_Roadside bombs, which the military calls "improvised explosive devices," account for nearly 28 percent of the deaths, more than any other cause. Firefights account for another 24 percent. Forty soldiers were killed by IEDs in August, the most for any month; 35 have been killed by IEDs so far in October.

_Nearly 23 percent of all American deaths have occurred in Anbar province, the heart of the so-called Sunni Muslim triangle, west of Baghdad. Another 22 percent have occurred in Baghdad. Mosul, a mixed-ethnicity city in northern Iraq, accounts for 5 percent of U.S. deaths.

_The highest death toll for U.S. troops was in November 2004, during the second offensive on the insurgent stronghold of Fallujah, when 137 Marines and soldiers were killed; 135 were killed in April 2004, when American troops first battled insurgents in Fallujah and faced a simultaneous uprising by Shiite Muslim militants in southern Iraq under Muqtada al-Sadr, a radical cleric.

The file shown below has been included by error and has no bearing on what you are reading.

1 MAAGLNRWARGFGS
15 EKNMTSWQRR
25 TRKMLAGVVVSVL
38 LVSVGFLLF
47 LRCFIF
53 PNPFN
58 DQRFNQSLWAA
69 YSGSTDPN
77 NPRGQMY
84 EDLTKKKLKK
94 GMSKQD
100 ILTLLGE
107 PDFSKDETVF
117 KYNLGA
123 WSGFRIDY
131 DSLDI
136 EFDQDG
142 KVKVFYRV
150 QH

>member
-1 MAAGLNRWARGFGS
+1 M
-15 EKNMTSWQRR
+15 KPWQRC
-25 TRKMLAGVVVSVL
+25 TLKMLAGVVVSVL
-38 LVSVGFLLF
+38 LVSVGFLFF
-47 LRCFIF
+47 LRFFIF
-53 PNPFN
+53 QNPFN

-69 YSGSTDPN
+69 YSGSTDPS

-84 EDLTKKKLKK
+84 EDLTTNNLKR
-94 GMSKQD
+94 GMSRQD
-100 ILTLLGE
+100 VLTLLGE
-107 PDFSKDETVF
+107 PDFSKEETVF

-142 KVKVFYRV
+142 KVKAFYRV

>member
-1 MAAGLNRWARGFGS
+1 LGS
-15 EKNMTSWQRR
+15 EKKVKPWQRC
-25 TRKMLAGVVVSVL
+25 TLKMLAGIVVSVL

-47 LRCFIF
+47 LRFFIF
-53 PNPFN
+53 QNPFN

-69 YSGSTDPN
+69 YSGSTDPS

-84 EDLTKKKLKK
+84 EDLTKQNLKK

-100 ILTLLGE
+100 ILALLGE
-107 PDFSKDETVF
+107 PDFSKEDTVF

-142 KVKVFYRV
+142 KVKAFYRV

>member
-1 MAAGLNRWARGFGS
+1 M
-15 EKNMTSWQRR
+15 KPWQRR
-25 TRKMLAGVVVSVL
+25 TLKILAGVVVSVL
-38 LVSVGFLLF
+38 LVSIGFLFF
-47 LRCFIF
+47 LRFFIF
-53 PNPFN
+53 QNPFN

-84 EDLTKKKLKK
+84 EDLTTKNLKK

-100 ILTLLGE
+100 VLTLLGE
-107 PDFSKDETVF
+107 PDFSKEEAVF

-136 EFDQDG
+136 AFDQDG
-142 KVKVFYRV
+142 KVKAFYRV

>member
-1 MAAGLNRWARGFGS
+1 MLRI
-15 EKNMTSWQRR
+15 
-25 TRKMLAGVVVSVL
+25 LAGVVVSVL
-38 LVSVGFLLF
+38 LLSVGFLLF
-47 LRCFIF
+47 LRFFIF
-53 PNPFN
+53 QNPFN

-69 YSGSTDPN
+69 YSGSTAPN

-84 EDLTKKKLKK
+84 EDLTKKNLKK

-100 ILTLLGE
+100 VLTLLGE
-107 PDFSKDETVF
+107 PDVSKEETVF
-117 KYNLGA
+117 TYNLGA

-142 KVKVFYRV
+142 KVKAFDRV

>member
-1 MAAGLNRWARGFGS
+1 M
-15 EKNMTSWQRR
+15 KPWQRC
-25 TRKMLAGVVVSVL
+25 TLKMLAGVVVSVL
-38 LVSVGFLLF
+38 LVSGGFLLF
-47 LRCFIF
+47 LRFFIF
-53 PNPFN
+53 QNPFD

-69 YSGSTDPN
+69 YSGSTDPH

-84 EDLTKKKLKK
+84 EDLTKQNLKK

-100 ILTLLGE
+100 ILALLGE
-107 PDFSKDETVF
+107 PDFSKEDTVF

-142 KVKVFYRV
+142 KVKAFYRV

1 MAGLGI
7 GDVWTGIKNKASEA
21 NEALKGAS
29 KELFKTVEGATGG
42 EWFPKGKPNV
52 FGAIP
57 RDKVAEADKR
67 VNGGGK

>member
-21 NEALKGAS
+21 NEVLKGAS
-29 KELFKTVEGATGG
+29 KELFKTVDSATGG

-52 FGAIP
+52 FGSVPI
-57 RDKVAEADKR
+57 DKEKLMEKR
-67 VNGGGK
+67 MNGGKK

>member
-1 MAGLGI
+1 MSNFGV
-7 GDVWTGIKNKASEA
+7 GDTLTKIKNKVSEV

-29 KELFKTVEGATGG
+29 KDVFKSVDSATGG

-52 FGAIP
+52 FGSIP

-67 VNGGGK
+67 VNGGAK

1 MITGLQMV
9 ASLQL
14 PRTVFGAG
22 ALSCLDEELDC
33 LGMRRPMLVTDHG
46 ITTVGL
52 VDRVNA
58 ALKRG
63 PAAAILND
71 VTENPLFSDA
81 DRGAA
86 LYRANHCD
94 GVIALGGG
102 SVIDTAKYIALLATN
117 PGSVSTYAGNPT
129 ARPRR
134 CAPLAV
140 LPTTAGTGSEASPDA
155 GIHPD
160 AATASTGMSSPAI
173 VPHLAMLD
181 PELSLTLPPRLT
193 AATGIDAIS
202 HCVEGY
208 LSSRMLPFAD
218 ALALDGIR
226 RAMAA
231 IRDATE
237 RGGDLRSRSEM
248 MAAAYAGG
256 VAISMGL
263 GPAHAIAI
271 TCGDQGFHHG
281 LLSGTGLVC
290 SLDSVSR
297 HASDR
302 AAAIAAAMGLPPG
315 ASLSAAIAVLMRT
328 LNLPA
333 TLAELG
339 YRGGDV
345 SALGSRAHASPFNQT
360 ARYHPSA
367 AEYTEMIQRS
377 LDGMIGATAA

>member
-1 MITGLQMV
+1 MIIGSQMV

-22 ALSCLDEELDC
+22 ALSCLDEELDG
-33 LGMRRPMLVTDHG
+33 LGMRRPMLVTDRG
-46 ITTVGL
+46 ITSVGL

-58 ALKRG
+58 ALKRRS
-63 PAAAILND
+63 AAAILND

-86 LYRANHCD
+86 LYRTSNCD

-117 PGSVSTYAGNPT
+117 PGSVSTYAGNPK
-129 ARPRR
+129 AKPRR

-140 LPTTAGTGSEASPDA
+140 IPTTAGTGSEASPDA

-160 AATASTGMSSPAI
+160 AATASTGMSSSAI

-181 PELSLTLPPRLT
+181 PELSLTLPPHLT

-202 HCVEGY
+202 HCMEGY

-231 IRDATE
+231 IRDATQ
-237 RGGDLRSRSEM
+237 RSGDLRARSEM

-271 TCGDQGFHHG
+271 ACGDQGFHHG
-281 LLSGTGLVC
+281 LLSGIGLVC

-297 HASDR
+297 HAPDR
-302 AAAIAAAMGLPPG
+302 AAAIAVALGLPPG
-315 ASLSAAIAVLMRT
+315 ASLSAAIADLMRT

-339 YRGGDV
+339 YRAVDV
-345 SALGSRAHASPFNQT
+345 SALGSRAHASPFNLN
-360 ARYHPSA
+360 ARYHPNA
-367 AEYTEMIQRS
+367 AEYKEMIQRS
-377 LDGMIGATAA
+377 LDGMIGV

U.S. casualty rates in Iraq have averaged 2.2 killed per day over the course of the war, according to a study released Friday by Anthony Cordesman, an analyst with the Center for Strategic and International Studies in Washington, a national-security research center.

But according to Cordesman, the news media focusing solely on the rising death toll without including the wounded "grossly understates the sacrifice and cost of war in an era of advanced medical services and weapons" and often disguises the intensity of combat that American soldiers face.

"Frankly, anybody who watches the pattern of combat and looks at the suffering it inflicts has got to look at the wounded figures and realize they are far more serious in terms of the numbers affected than the numbers killed," he said.

Complete information on the kinds of wounds sustained wasn't available. According to the Walter Reed Army Medical Center amputation database, 404 servicemen and women had had limbs amputated because of wounds as of June 30, the most current date for which information was available. At least 44 of those had lost multiple limbs, according to the Army Medical Command.


(c) 2005, Knight Ridder/Tribune Information Services.